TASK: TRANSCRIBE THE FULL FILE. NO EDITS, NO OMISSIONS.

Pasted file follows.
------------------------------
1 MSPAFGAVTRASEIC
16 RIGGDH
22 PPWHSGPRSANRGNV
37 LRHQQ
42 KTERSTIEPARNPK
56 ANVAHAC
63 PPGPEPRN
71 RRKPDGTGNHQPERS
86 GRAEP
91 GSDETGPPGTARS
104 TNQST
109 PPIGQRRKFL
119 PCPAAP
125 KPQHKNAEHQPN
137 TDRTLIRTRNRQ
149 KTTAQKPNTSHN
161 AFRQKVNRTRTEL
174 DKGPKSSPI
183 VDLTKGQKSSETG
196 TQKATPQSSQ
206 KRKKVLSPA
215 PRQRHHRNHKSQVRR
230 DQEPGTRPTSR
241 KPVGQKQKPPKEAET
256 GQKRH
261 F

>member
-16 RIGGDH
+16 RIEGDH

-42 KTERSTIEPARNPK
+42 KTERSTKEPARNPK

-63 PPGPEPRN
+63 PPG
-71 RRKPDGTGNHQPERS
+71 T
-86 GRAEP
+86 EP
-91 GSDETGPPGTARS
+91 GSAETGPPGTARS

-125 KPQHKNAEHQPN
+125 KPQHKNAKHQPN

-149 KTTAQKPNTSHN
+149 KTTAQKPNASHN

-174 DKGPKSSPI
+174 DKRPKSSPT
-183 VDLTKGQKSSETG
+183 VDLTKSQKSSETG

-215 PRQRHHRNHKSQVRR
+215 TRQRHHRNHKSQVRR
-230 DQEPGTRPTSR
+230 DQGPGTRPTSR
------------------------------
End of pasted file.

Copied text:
1 MSPAFGAVTRASEIC
16 RIGGDH
22 PPWHSGPRSANRGNV
37 LRHQQ
42 KTERSTIEPARNPK
56 ANVAHAC
63 PPGPEPRN
71 RRKPDGTGNHQPERS
86 GRAEP
91 GSDETGPPGTARS
104 TNQST
109 PPIGQRRKFL
119 PCPAAP
125 KPQHKNAEHQPN
137 TDRTLIRTRNRQ
149 KTTAQKPNTSHN
161 AFRQKVNRTRTEL
174 DKGPKSSPI
183 VDLTKGQKSSETG
196 TQKATPQSSQ
206 KRKKVLSPA
215 PRQRHHRNHKSQVRR
230 DQEPGTRPTSR
241 KPVGQKQKPPKEAET
256 GQKRH
261 F

>member
-16 RIGGDH
+16 RIEGDH

-42 KTERSTIEPARNPK
+42 KTERSTKEPARNPK

-63 PPGPEPRN
+63 PPG
-71 RRKPDGTGNHQPERS
+71 T
-86 GRAEP
+86 EP
-91 GSDETGPPGTARS
+91 GSAETGPPGTARS

-125 KPQHKNAEHQPN
+125 KPQHKNAKHQPN

-149 KTTAQKPNTSHN
+149 KTTAQKPNASHN

-174 DKGPKSSPI
+174 DKRPKSSPT
-183 VDLTKGQKSSETG
+183 VDLTKSQKSSETG

-215 PRQRHHRNHKSQVRR
+215 TRQRHHRNHKSQVRR
-230 DQEPGTRPTSR
+230 DQGPGTRPTSR